Your latest blog post really resonated with me so I had to write something. It’s about how to create a sequel.
You compare the Peacock sequel to the Sculpture, and say that game sequels need to be “carved out” to be more perfect, and that no game is perfect. I would say instead of “Peacock”, you can say that the developers are painting the current sculpture instead of carving it out further, as a better metaphor.
In any case, there’s a lot to think about here. Let’s say we have a game which is a rough block full of potential… and we’re making it a sequel. You say to make it more perfect, but this isn’t that simple, is it?
We need to know what the “perfect game” is.. and often times, what the developer thinks is a “more perfect” version, is just a peacock in our eyes. Sakamoto truly believed Other M was the rightful evolution of Metroid. He was delusional, but that doesn’t mean others can’t make the same mistake as him.
What would be the perfect, ideal Kid Icarus game that every sequel of it should strive to become? Or Zelda or Mario? It’s the money question. If you carve it out wrong, you have to go back to the previous game and start over.
Logically, Other M really was carved out of the original Metroid. The original Metroid is a huge, rough block of stone, and it’s definitely possible to carve Other M out of it. So how do you know if you carved it out right? The only way is to release it. It’s possible to carve out many other bad games out of Metroid, towards a completely different sculpture. The truth is, Other M added detail that the original Metroid didn’t have.. it was just bad and irrelevant detail.
P.S. I want to at least mention Pokemon here, because it easily gets ignored by you.. this is the one franchise in all of gaming that responds well to all of your posts, including this one. It’s been carved out slowly over 17 years now.
The sequel already has an installed base of people waiting to buy it. But if something is easier to sell, surely there is a catch, right? The catch is that people expect the sequel to continue and expand what the first game started.
Japanese game developers don’t like that. They don’t like any limits to their ‘creativity’. I tell them to just make a completely new game. But they don’t want that. They want to safe assurance of sales that a ‘sequel’ gives them.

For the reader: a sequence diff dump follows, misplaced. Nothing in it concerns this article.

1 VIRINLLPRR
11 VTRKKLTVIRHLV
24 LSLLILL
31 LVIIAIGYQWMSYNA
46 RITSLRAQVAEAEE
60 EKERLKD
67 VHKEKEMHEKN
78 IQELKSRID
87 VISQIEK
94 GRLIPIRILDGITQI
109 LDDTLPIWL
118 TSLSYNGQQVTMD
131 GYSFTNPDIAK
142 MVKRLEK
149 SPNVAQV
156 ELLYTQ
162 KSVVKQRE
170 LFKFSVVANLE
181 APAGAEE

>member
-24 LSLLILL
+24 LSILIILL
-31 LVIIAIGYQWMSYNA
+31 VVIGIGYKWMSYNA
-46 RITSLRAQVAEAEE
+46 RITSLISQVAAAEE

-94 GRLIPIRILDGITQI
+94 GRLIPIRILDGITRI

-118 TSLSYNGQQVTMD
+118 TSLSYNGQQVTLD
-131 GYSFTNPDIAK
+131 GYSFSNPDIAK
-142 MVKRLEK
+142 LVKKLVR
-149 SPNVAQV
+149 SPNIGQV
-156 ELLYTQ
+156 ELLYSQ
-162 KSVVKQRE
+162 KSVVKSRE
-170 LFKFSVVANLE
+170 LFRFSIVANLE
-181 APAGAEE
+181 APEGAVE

Do you know what a franchise is? A franchise is not an ‘IP’. A franchise is an established business model that is sold at a higher cost (because it is known to work). It is more expensive to purchase a McDonald’s store than a Mom and Pop diner because McDonald has already established a business model and product that works. Franchises are expensive to buy because they work.
The Game Industry has polluted language that series be known as ‘franchise’. So a game developer thinks of the ‘franchise’ as a sandbox with a few certain rules but can do anything else he wants. So with the Zelda ‘franchise’, Zelda can be and do anything but cannot contradict the character of Zelda or Hyrule. One day, Aonuma reads books about trains to his son and thinks he should put a train in Zelda. It violates the series. But Nintendo sees Zelda as a ‘franchise’ so none of that matters.
In books and movies, they don’t see sequels as ‘franchise’. They see the merchandise as ‘franchise’, but they see the sequels as a ‘series’. We are seeing people buy Mass Effect 2 and 3 for the continuity as well as people buying the Halo sequels. I see continuity as further carving the sculpture. What is its final shape?
I do like your idea that instead of peacock, they ‘paint’ over the sculpture instead. “See? It has the same shape! Now it is Cell-Shaded! Yeah!”
One problem with a longterm series is that developers don’t want to mess with other developers’ stuff. This might be a reason why we keep seeing ‘different’ instead of a continuation of what the original started.
I believe entertainment obeys natural laws which are expressed in Human behavior. These laws can be understood and harnessed like sailors harnessing the wind with their sails. The Myth of Creativity makes these developers think that every game is the ‘product of their personalities’ as if the video game was their diary.
I also suspect this is the reason why Tezuka is so pedestrian with the New Super Mario Brothers content. It’s Miyamoto’s stuff so he doesn’t want to do anything interesting with it except generic gameplay mechanics.
I think this ties into the general fear people have with the Wii U. People want Nintendo to make ‘more perfect games’. What people fear is that Nintendo will use the U Pad as a gimmick while refining little to nothing else with the new Mario and Zelda games.
Dark Souls is a good example of a perfect sequel to Demons Souls. Dark Souls sought to ‘sculpt out’ what Demon’s Souls started. It did not try to turn it into a different game.